1. In the present review, we addressed studies in humans and rats to determine the role that oxidative stress may play in mediating cardiovascular outcomes. 2. Biochemical evaluation of oxidative stress in both humans and spontaneously hypertensive rats gives equivocal results as to the relative levels in males versus females. Clinical trials with anti-oxidants in humans have not shown consistent results in protecting against detrimental cardiovascular outcomes. In spontaneously hypertensive rats (SHR), blockade studies using tempol or apocynin reduce renal oxidative stress and blood pressure in male SHR, but not in female rats. In addition, increasing oxidative stress with molsidomine increases blood pressure in male, but not female, SHR. Treatment with vitamins E and C reduces blood pressure in young male, but not aged, animals. Furthermore tempol is unable to reduce blood pressure in young male SHR in the absence of a functional nitric oxide system. 3. Neither human nor animal studies are consistent in terms of whether oxidative stress levels are higher in males or females. Furthermore, anti-oxidant therapy in humans often does not ameliorate, or even attenuate, the negative cardiovascular consequences of increased oxidative stress. Our studies in SHR shed light on why these outcomes occur.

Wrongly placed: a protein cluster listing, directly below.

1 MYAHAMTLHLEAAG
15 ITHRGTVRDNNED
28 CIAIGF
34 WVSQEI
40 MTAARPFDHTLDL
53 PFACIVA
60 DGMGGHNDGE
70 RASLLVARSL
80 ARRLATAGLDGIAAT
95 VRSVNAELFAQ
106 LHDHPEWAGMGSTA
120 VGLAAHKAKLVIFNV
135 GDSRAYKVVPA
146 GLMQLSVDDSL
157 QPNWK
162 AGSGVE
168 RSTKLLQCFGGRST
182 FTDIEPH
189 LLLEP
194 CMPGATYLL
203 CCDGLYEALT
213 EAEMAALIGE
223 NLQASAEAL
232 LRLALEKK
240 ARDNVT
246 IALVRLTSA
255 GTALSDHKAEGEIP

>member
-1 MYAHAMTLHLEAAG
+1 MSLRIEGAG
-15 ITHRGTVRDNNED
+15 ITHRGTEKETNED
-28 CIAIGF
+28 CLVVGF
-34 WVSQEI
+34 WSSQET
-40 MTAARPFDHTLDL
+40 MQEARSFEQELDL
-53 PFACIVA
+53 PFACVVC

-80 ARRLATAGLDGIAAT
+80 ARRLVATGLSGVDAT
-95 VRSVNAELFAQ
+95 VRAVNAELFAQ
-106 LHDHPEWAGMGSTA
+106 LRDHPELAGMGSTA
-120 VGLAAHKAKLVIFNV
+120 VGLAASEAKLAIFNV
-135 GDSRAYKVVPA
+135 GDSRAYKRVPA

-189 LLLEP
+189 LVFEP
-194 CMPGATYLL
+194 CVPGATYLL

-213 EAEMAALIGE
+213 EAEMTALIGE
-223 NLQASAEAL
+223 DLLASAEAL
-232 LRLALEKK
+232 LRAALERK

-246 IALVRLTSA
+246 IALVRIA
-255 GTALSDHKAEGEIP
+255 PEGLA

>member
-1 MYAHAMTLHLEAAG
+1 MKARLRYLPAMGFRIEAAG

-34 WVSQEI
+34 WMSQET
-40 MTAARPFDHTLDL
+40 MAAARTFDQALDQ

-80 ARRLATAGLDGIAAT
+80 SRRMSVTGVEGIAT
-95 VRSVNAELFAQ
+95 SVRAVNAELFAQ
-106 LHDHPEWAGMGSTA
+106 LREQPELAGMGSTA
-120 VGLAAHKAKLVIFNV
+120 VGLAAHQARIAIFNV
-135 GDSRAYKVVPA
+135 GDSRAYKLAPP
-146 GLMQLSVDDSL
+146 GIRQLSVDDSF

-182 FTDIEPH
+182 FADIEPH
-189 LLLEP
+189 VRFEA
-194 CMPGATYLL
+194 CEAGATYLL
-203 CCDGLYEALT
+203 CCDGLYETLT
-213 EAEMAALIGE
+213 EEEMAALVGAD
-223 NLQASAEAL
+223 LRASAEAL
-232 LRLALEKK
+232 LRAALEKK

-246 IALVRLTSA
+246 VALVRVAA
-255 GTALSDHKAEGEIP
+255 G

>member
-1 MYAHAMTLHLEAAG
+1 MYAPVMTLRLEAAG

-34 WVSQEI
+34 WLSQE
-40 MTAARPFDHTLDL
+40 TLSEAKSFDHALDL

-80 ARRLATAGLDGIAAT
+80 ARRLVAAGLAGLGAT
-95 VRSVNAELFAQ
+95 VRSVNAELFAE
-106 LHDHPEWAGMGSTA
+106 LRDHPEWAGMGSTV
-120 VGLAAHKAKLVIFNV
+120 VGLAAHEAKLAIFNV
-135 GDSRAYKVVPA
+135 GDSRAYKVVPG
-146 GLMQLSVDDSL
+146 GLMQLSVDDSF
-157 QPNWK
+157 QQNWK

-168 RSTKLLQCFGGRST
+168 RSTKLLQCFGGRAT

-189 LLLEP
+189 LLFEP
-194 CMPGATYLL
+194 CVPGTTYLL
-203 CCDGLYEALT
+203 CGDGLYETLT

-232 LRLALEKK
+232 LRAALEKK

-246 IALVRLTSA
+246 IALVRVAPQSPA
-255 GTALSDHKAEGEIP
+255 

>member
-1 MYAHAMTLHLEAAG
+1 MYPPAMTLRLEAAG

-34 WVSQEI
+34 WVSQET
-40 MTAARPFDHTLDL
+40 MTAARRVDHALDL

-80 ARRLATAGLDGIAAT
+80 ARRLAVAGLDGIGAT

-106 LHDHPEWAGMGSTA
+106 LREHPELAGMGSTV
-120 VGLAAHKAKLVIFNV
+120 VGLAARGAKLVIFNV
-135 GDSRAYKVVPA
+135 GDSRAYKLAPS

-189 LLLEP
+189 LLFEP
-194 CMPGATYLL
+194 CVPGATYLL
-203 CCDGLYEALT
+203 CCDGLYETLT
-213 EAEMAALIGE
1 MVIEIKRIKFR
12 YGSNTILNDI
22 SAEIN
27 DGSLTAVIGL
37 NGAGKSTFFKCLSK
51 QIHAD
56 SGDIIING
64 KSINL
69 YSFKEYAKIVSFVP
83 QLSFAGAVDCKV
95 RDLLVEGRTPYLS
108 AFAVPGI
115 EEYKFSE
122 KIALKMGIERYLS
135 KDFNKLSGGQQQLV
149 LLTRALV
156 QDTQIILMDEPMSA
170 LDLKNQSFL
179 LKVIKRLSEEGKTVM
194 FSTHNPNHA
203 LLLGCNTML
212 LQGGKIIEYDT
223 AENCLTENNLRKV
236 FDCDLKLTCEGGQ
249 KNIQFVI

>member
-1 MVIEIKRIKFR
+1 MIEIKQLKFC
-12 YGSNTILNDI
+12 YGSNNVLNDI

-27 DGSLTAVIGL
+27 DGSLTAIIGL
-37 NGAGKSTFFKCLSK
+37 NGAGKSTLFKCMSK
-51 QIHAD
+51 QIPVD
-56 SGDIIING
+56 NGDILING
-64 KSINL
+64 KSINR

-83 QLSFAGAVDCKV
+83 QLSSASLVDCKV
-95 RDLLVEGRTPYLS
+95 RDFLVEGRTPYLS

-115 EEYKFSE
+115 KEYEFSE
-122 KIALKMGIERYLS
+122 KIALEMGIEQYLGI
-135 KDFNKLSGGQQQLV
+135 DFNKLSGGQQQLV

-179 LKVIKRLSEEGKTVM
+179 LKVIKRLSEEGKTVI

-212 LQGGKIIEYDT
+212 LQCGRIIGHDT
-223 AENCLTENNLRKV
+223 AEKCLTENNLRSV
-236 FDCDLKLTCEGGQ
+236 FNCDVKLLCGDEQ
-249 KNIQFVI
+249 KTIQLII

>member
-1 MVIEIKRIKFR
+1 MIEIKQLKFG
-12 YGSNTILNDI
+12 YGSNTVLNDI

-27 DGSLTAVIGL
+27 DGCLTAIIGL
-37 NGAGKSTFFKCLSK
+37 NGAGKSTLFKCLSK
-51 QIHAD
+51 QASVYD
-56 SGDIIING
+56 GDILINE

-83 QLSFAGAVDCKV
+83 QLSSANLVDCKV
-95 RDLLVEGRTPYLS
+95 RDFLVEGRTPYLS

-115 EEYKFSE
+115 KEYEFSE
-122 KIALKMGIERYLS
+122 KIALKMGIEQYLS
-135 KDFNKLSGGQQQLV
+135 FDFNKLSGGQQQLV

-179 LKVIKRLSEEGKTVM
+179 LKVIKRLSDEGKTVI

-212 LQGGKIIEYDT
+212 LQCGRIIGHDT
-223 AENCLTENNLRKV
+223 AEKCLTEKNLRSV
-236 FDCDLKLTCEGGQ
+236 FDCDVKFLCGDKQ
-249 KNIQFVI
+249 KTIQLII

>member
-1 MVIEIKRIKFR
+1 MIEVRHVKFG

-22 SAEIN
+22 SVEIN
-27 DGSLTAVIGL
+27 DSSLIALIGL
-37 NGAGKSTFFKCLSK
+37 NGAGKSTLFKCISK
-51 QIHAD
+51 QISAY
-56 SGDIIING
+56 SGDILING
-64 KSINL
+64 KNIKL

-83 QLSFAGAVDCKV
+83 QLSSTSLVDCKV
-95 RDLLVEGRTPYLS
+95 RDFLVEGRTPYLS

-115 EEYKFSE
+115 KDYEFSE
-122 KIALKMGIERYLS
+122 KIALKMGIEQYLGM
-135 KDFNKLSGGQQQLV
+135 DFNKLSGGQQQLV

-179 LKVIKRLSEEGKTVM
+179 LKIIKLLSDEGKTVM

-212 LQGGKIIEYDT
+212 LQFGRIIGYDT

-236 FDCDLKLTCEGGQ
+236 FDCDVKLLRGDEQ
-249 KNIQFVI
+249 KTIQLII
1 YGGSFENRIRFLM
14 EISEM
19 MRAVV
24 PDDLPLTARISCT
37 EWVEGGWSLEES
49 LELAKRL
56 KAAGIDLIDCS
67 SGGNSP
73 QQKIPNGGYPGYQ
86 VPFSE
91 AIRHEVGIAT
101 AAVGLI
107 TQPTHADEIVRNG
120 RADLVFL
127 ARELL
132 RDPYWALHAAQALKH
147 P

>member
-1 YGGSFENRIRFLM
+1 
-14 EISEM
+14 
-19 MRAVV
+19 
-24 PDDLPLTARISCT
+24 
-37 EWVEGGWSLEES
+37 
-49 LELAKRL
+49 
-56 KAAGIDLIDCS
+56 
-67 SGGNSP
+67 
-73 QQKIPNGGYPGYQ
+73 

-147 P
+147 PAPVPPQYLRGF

|Original language||English (US)|
|Number of pages||8|
|Journal||Clinical and Experimental Pharmacology and Physiology|
|State||Published - Sep 2007|
ASJC Scopus subject areas
- Physiology (medical)